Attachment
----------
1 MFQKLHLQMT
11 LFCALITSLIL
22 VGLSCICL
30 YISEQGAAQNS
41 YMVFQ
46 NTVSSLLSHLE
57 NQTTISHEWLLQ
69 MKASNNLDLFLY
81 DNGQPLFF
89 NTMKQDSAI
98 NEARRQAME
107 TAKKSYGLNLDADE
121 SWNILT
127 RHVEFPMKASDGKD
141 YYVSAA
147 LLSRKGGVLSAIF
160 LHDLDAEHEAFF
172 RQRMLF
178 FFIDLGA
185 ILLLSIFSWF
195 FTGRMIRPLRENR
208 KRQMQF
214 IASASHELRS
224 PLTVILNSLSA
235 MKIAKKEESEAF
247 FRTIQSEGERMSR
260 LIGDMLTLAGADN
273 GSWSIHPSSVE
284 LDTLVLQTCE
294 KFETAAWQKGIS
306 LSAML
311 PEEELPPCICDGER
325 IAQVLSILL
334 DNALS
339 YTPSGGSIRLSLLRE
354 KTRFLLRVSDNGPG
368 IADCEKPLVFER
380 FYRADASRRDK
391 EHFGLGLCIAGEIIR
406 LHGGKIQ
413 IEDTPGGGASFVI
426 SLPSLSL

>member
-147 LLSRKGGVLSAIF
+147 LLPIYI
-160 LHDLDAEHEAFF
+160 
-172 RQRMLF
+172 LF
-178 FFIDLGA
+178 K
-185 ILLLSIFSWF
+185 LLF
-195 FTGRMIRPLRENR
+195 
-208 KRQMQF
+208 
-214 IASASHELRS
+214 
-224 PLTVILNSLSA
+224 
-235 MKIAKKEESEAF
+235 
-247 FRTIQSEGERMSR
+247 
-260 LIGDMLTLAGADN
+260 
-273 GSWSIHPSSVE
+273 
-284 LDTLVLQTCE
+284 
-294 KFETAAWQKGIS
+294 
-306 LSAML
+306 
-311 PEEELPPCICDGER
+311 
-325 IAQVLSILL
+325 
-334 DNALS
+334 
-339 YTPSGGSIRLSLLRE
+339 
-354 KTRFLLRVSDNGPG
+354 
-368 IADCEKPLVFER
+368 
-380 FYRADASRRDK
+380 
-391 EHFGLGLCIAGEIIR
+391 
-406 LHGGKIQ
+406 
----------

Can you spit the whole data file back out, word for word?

1 MFQKLHLQMT
11 LFCALITSLIL
22 VGLSCICL
30 YISEQGAAQNS
41 YMVFQ
46 NTVSSLLSHLE
57 NQTTISHEWLLQ
69 MKASNNLDLFLY
81 DNGQPLFF
89 NTMKQDSAI
98 NEARRQAME
107 TAKKSYGLNLDADE
121 SWNILT
127 RHVEFPMKASDGKD
141 YYVSAA
147 LLSRKGGVLSAIF
160 LHDLDAEHEAFF
172 RQRMLF
178 FFIDLGA
185 ILLLSIFSWF
195 FTGRMIRPLRENR
208 KRQMQF
214 IASASHELRS
224 PLTVILNSLSA
235 MKIAKKEESEAF
247 FRTIQSEGERMSR
260 LIGDMLTLAGADN
273 GSWSIHPSSVE
284 LDTLVLQTCE
294 KFETAAWQKGIS
306 LSAML
311 PEEELPPCICDGER
325 IAQVLSILL
334 DNALS
339 YTPSGGSIRLSLLRE
354 KTRFLLRVSDNGPG
368 IADCEKPLVFER
380 FYRADASRRDK
391 EHFGLGLCIAGEIIR
406 LHGGKIQ
413 IEDTPGGGASFVI
426 SLPSLSL

>member
-147 LLSRKGGVLSAIF
+147 LLPIYI
-160 LHDLDAEHEAFF
+160 
-172 RQRMLF
+172 LF
-178 FFIDLGA
+178 K
-185 ILLLSIFSWF
+185 LLF
-195 FTGRMIRPLRENR
+195 
-208 KRQMQF
+208 
-214 IASASHELRS
+214 
-224 PLTVILNSLSA
+224 
-235 MKIAKKEESEAF
+235 
-247 FRTIQSEGERMSR
+247 
-260 LIGDMLTLAGADN
+260 
-273 GSWSIHPSSVE
+273 
-284 LDTLVLQTCE
+284 
-294 KFETAAWQKGIS
+294 
-306 LSAML
+306 
-311 PEEELPPCICDGER
+311 
-325 IAQVLSILL
+325 
-334 DNALS
+334 
-339 YTPSGGSIRLSLLRE
+339 
-354 KTRFLLRVSDNGPG
+354 
-368 IADCEKPLVFER
+368 
-380 FYRADASRRDK
+380 
-391 EHFGLGLCIAGEIIR
+391 
-406 LHGGKIQ
+406 